• In my experience, they get healthier but also have more event and activities. I take off way more for my elementary school daughter’s activities and school events than I do for my preschooler. Elementary schools don’t tend to think about working parents at all so most events are during the workday. I either work from home and just pop over there for an hour or take a half day. But my daughter is also doing more activities as she gets older, which requires more driving, etc.

      If you haven’t read Laura Vanderkam’s books/listened to her podcast, she talks frequently about how women often feel like you do (guilty about their work time even though their work product is still good). Women tend to go officially part time in this situation, whereas men tend to quietly lean out and feel zero guilt. It might be worthwhile to check out her work if you haven’t.

      • Anonymous says:

        This is it on point for me. (I’m the OP). I’m working early mornings/ nights after the kids go to bed, and I’m getting the appropriate amount of work done (at least enough for my boss to be happy). But since I’m not clocking 40 hours of actual work time I feel like I am failing at work! I think its partly because I am a government employee I have to fill out time sheets (even though I am a salary/exempt employee)
        I appreciate the recommendation for Laura Vanderkam and I will look into her books. I have listened to a few of the podcasts she does with the Doctor and I do find them helpful!

        • Should you be filling out the time card to reflect the time you’re working from home? Sounds like it’s actual work time and you are actually working 40 hours.

          • Anonymous says:

            Including my work at home I’m not hitting 40 hrs a week. I am fortunate to have enough PTO time that I can make up the difference with leave each week. Writing it all out I know it seems like I shouldn’t stress about this. But pre-kids I worked a lot more hours. Since kids I think I am much better at managing my time and workload (and shutting down some time sucking meetings!)

            Thank you for your suggestions and I am trying to frame this in a new way. It’s also very helpful to know I really need deal with this and not just hope it’s all going to be better when the kids are X age.

          • Anonymous says:

            I think it’s really, really common to work fewer hours but more efficiently after having kids. I really would try not to stress about it, if you’re getting stuff done and your boss seems happy.

        • Anonymous says:

          It sounds like you are clocking 40 hours of actual work time; they’re just not during the hours of 8-5. Only you know if this is going to be a problem for you at your current organization. But from this internet stranger’s perspective, it sounds like you’re doing great but maybe in a little bit of a slump emotionally. If that’s the case, hopefully it’s just a phase!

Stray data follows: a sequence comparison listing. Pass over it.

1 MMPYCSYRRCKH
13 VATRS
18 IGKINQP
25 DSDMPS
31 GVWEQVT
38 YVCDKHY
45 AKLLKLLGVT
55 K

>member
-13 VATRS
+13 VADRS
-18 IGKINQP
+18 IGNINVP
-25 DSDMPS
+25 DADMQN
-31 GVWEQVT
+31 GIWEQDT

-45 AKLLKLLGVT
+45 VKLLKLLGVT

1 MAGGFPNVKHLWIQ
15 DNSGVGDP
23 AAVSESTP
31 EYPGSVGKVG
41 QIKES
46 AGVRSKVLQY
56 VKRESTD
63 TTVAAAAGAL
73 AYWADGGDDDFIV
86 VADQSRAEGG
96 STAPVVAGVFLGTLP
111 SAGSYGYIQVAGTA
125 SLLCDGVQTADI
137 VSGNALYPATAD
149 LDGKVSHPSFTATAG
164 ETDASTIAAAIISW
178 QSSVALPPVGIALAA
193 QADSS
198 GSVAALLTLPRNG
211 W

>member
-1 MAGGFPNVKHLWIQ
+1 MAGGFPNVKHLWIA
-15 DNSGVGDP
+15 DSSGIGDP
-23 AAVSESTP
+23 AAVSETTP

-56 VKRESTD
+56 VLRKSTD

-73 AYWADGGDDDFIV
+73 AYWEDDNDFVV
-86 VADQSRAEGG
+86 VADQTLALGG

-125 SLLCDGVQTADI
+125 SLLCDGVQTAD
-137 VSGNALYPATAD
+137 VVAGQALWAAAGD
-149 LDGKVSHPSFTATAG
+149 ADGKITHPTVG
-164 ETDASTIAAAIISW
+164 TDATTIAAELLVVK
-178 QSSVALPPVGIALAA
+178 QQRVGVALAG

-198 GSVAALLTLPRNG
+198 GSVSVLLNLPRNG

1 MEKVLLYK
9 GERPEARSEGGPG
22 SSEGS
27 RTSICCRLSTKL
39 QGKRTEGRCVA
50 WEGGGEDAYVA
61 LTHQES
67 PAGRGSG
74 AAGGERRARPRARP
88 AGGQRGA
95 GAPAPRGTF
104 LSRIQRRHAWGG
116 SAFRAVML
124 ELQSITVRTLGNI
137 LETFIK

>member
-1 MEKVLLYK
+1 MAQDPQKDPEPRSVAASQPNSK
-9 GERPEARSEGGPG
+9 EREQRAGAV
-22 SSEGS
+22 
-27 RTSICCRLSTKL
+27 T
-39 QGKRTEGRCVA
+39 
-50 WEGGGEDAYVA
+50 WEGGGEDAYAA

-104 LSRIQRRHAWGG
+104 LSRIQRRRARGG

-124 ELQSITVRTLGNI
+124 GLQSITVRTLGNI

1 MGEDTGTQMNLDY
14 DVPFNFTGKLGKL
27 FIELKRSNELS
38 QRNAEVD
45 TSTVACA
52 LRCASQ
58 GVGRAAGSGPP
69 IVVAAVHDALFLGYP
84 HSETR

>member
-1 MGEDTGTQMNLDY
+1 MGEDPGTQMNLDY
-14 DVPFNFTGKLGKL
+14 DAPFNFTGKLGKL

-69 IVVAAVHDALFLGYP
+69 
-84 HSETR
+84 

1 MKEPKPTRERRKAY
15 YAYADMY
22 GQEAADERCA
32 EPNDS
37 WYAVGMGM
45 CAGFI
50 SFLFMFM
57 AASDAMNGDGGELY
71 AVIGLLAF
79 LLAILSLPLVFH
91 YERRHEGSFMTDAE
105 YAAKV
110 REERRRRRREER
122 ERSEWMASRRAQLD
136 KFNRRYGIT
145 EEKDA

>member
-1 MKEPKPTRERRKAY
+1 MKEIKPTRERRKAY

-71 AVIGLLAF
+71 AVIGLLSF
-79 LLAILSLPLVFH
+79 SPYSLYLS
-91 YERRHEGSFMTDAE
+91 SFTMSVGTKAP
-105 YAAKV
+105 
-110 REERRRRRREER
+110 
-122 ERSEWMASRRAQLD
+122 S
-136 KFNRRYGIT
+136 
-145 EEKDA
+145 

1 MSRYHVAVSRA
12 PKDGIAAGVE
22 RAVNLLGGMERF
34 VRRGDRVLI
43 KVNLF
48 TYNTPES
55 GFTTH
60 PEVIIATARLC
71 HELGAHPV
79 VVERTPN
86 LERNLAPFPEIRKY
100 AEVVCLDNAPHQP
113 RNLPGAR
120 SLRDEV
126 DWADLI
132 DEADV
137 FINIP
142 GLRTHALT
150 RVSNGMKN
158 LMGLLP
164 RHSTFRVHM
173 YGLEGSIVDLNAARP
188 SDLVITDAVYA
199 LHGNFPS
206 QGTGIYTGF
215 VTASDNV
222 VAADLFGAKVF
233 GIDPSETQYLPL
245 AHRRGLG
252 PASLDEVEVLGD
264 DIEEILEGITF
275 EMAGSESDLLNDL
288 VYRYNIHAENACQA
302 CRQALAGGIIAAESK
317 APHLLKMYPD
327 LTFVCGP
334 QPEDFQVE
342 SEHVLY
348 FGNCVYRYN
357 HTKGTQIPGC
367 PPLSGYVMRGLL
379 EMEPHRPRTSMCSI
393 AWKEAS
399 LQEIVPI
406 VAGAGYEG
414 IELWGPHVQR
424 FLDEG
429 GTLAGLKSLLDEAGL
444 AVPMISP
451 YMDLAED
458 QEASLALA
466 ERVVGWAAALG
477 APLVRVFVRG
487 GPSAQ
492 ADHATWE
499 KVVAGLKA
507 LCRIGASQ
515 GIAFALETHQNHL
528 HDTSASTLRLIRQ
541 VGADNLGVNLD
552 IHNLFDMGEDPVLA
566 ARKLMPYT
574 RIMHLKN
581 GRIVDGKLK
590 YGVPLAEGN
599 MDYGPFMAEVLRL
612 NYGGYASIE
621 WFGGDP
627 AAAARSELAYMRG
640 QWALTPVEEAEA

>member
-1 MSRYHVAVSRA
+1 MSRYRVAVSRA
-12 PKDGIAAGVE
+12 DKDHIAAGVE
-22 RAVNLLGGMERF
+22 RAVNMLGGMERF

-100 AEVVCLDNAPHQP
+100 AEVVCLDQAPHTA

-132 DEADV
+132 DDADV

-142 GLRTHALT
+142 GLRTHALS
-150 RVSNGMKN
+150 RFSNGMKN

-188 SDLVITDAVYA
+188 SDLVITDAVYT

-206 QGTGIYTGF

• Anonymous says:

          But you are clocking 40 hours? I know lots of people that don’t have a strict 9-5.

      • My parents never took time off for events during working hours when I was in school. I was planning for this to me my tactic too….

        • Anonymous says:

          I mean, I don’t think it’s the end of the world if you can’t. But if you can, it’s really nice. It also depends on the school culture and how many kids have a stay at home parent. I live in a very red state and my daughter is one of only a handful of kids without a SAHM in her class. It would be really hard on her if she was the only kid whose parents never showed for this stuff. If it’s a more even distribution between working and non-working moms it’s less of a big deal.

          • onlyworkingmomintulsa says:

            I just want to say this is exactly the makeup of my kids school as well.

    • Anonymous says:

      Not what you asked, but you should be making sure that your spouse is pulling their weight even though they are in biglaw. I’m in biglaw, and I do drop-off almost every morning and am usually home for dinner, although I almost always also pull a second shift of work after bedtime. I don’t do this every single day, but I definitely work hard to contribute to keeping the house running and being present at kid activities. I definitely don’t get a pass on household responsibilities from my husband. (I do, however, constantly feel like I’m not doing enough as an employee or a mom… Working on it.)

      • Anonymous says:

        Also, if your spouse is in biglaw, consider hiring extra help, like an au pair or a babysitter for help in the mornings or evenings. I also listen to that podcast, and one thing they say that made sense is that extra childcare help you hire is not replacing you (you’re already doing enough), it’s replacing your spouse if your spouse can’t commit to being present enough to handle the childcare that needs to be handled by them.

        • anne-on says:

          As someone with an au pair though, I’d caution you to make sure that you’re not replacing all your husband’s responsibilities with their labor, and none of your own – ie – HE gets to skip all baths/breakfast prep/meal prep/school activities, but your don’t. Childcare should help BOTH of you, and you should both have a conversation about balancing more without one of you getting a free pass to check out of the things that aren’t fun/easy.